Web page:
As published by CNBC
Law professors from across the country gathered at The John Marshall Law School this past weekend for the Society of American Law Teachers conference on social justice.
The conference, which focused on pedagogical techniques to bring social justice into the law school curriculum, offered over 40 panels on the topic.
“The conference resulted in a robust discussion of the legal academy’s role in addressing social justice issues both within and outside of the classroom. John Marshall Law School provided an ideal forum in light of our emphasis on integrating practice based-skills throughout our curriculum and offering our students meaningful opportunities to provide quality legal assistance to those in need,” said John Marshall Associate Professor Hugh Mundy who is a nominee for SALT’s Board of Governors and helped organize the conference.
Numerous John Marshall professors served as panelists during the two-day event, including:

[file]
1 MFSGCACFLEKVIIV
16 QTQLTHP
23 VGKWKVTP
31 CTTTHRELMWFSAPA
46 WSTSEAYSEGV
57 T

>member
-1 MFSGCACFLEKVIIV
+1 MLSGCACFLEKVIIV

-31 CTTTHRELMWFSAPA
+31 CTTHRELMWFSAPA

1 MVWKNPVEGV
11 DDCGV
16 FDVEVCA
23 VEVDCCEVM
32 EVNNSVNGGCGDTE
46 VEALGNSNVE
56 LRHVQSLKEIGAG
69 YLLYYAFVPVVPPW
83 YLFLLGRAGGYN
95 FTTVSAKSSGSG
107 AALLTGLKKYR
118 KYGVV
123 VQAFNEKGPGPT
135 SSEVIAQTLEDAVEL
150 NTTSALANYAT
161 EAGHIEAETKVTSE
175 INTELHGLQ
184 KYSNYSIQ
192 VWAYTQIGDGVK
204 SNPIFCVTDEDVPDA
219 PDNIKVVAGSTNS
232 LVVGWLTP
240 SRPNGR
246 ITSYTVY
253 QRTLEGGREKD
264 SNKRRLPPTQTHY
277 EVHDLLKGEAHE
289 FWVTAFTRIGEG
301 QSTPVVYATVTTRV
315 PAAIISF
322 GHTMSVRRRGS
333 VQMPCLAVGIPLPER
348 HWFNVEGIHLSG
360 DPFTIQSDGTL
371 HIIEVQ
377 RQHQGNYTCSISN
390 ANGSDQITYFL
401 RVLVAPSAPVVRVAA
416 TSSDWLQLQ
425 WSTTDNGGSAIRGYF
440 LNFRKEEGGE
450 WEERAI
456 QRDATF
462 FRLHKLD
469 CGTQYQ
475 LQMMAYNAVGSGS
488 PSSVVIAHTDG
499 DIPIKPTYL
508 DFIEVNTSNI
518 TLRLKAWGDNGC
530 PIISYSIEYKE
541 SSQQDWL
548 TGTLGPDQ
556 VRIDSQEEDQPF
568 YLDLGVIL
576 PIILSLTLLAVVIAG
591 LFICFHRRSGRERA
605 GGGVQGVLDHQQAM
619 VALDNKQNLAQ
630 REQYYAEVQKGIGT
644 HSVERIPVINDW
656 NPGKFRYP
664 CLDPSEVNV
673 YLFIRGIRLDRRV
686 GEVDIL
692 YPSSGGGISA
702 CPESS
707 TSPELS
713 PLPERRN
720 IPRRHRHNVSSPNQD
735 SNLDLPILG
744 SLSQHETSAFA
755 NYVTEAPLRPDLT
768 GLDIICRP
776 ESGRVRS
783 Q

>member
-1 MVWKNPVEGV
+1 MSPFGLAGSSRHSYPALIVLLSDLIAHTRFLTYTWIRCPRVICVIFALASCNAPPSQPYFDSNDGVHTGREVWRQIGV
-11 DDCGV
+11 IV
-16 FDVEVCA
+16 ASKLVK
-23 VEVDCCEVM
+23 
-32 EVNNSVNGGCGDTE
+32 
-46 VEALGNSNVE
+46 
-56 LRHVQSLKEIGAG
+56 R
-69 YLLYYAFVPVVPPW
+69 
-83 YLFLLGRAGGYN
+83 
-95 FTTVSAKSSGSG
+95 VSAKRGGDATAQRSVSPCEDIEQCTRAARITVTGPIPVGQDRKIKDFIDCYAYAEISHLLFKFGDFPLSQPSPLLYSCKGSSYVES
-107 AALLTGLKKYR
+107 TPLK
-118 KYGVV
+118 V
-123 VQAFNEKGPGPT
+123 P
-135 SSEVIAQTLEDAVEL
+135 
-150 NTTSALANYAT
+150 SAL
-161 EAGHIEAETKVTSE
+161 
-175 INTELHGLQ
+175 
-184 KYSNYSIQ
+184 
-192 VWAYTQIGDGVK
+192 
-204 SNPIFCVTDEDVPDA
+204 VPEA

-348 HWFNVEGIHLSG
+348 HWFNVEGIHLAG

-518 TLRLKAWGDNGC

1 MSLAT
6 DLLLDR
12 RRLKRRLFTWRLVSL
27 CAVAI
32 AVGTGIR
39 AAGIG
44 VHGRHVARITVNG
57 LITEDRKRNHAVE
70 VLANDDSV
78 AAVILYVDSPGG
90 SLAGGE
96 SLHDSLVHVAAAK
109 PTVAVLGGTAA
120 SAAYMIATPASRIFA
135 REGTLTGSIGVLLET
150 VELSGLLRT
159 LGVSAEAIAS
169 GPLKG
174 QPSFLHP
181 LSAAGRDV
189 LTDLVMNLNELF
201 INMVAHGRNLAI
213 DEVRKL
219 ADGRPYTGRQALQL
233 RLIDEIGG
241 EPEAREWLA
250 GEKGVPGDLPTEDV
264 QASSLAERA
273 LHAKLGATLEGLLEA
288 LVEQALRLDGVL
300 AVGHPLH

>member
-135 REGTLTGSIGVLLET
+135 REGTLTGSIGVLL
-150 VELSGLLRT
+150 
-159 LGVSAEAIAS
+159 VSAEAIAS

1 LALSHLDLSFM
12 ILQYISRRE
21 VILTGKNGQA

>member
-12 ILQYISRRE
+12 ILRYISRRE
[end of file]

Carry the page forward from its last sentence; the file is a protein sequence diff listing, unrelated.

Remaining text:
Professor Celeste Hammond, director of the law school’s Center for Real Estate Law, who spoke about protecting tenants in foreclosed rental properties.
Assistant Professor Mary Nagel, the law school’s director of Externships, and Assistant Professor Jaime Kleppetsch, the associate director of John Marshall’s Academic Achievement Program, who spoke about the practical application of social justice in doctrinal classes.
Professor Kim Chanbonpin, who is the director of John Marshall’s Lawyering Skills Program, along with Clinical Professor J. Damian Ortiz, who is director of John Marshall’s Pro Bono Program & Clinic, and Sarah Davila-Ruhaak, who is the co-director of John Marshall’s International Human Rights Clinic, presented on the synergies of legal writing, skills and clinical teaching.
Professor Debra Pogrund Stark, who is the director of John Marshall’s Domestic Violence Clinical Advocacy Program, discussed innovative methods to pursue social justice in a law school clinic, while Professor Mark E. Wojcik spoke about social justice and the legal writing classroom.
Professor Michael Seng, the co-executive director of John Marshall’s Fair Housing Legal Support Center & Clinic, and the Hon. Sheila Murphy, co-director of John Marshall’s Restorative Justice Project, discussed restorative justice in a panel titled “Bringing Justice to Our Conviction and Sentencing Practice”.
Clinical Professor Cynthia Bond, whose work focuses on the use of pop culture as a pedagogical tool in the law school classroom, gave a talk titled “To Kill a Lawyer-Hero: Atticus Finch in the Law School Classroom” in a panel discussion devoted to inspiring social justice careers.